Lord Jesus forgive me please of defining the actions of my faith by my culture or even by what I think you might want. Help me now pursue holiness and helping those who really need it.   Amen

Written by Boudy Van Noppen

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Wednesday 15 April, 2015

James 1:22-25

22 Do not merely listen to the word, and so deceive yourselves. Do what it says. 23 Anyone who listens to the word but does not do what it says is like someone who looks at his face in a mirror 24 and, after looking at himself, goes away and immediately forgets what he looks like. 25 But whoever looks intently into the perfect law that gives freedom, and continues in it—not forgetting what they have heard, but doing it—they will be blessed in what they do.

I once saw a funny comic like the one at that suggested that how we see ourselves in the mirror is heavily dependent on our self esteem and identity rather than just what the mirror reflects back. The issue is not so much about the mirror itself but about what our mind does with the image it sees.

I find that it is very much the same with how I read the Bible. My own preconceptions and brokenness can interfere with how I understand what I read and thus it will influence my ability to actually do what the Word says.

I find that if I pray before reading the scriptures, reflect and meditate on what I read, share the scriptures with others and seek wise counsel on the difficult passages, not only do I better grasp the meaning of the Word, but I also very better at actually following the commands that I read.

Lord, help me to be diligent in my approach to your Word, so that I approach it with the expectation that I will be challenged to do what it says, even when that is a challenge.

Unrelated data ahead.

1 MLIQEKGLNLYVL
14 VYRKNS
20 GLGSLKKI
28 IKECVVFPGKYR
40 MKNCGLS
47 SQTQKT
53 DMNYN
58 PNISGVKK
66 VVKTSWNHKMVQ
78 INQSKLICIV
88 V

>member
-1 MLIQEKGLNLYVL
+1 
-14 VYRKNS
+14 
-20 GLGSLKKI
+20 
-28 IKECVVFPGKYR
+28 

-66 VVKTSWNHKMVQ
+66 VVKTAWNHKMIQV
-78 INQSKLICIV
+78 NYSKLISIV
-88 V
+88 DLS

Written by Ps. Justin Ware

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Tuesday 14 April, 2015

James 1:19-21

19 My dear brothers and sisters, take note of this: Everyone should be quick to listen, slow to speak and slow to become angry, 20 because human anger does not produce the righteousness that God desires. 21 Therefore, get rid of all moral filth and the evil that is so prevalent and humbly accept the word planted in you, which can save you.

When a verse starts with the phrase “My dear brothers and sister, take note of this: …”, you get the idea that something really important is about to be said!  I believe that this simple phrase- “Be quick to listen, slow to speak and slow to become angry” is perhaps one of the greatest keys to good relationships ever written.

As it happens, this is one of the things God has already been highlighting to me this year to work on in my own life. I am by nature a strong minded person (maybe everyone is in some area or another?…). Seeing things from another person’s perspective is often a challenge, but it is so incredibly important in good relationships.

The older I get the more I seem to notice how deeply self-centredness is ingrained in my human nature. I am so grateful that God in his love and wisdom continues to teach and train me in a better way. Thankfully, He is so patient with my shortcomings, and keeps gently challenging me to change through His Word (and through other people I might add).